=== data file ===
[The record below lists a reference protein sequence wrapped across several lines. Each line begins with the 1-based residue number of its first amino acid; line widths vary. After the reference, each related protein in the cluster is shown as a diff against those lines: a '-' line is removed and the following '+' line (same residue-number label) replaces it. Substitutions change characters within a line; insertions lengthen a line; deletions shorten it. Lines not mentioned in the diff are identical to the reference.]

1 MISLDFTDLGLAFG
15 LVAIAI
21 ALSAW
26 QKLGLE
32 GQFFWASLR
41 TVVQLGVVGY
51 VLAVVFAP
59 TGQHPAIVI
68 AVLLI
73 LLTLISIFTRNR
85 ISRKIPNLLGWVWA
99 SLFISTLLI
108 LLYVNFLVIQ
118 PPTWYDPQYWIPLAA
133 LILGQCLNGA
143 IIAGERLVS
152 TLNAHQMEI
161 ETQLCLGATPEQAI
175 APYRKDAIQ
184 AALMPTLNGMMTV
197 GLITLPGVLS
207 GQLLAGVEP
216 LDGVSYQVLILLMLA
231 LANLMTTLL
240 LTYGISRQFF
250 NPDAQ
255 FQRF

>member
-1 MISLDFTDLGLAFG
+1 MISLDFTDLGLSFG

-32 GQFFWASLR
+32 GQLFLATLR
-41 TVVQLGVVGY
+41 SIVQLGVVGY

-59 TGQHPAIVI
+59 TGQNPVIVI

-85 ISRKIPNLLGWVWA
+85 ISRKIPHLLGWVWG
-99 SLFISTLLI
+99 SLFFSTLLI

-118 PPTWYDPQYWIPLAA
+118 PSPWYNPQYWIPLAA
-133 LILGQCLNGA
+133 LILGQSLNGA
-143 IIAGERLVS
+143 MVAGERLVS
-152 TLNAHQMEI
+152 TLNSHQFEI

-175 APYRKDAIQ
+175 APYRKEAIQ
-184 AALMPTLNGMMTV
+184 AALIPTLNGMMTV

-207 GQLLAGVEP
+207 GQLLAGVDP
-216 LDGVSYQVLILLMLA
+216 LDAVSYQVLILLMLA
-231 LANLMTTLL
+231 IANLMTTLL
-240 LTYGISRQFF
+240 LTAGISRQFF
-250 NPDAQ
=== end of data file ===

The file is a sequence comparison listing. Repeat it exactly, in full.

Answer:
[The record below lists a reference protein sequence wrapped across several lines. Each line begins with the 1-based residue number of its first amino acid; line widths vary. After the reference, each related protein in the cluster is shown as a diff against those lines: a '-' line is removed and the following '+' line (same residue-number label) replaces it. Substitutions change characters within a line; insertions lengthen a line; deletions shorten it. Lines not mentioned in the diff are identical to the reference.]

1 MISLDFTDLGLAFG
15 LVAIAI
21 ALSAW
26 QKLGLE
32 GQFFWASLR
41 TVVQLGVVGY
51 VLAVVFAP
59 TGQHPAIVI
68 AVLLI
73 LLTLISIFTRNR
85 ISRKIPNLLGWVWA
99 SLFISTLLI
108 LLYVNFLVIQ
118 PPTWYDPQYWIPLAA
133 LILGQCLNGA
143 IIAGERLVS
152 TLNAHQMEI
161 ETQLCLGATPEQAI
175 APYRKDAIQ
184 AALMPTLNGMMTV
197 GLITLPGVLS
207 GQLLAGVEP
216 LDGVSYQVLILLMLA
231 LANLMTTLL
240 LTYGISRQFF
250 NPDAQ
255 FQRF

>member
-1 MISLDFTDLGLAFG
+1 MISLDFTDLGLSFG

-32 GQFFWASLR
+32 GQLFLATLR
-41 TVVQLGVVGY
+41 SIVQLGVVGY

-59 TGQHPAIVI
+59 TGQNPVIVI

-85 ISRKIPNLLGWVWA
+85 ISRKIPHLLGWVWG
-99 SLFISTLLI
+99 SLFFSTLLI

-118 PPTWYDPQYWIPLAA
+118 PSPWYNPQYWIPLAA
-133 LILGQCLNGA
+133 LILGQSLNGA
-143 IIAGERLVS
+143 MVAGERLVS
-152 TLNAHQMEI
+152 TLNSHQFEI

-175 APYRKDAIQ
+175 APYRKEAIQ
-184 AALMPTLNGMMTV
+184 AALIPTLNGMMTV

-207 GQLLAGVEP
+207 GQLLAGVDP
-216 LDGVSYQVLILLMLA
+216 LDAVSYQVLILLMLA
-231 LANLMTTLL
+231 IANLMTTLL
-240 LTYGISRQFF
+240 LTAGISRQFF
-250 NPDAQ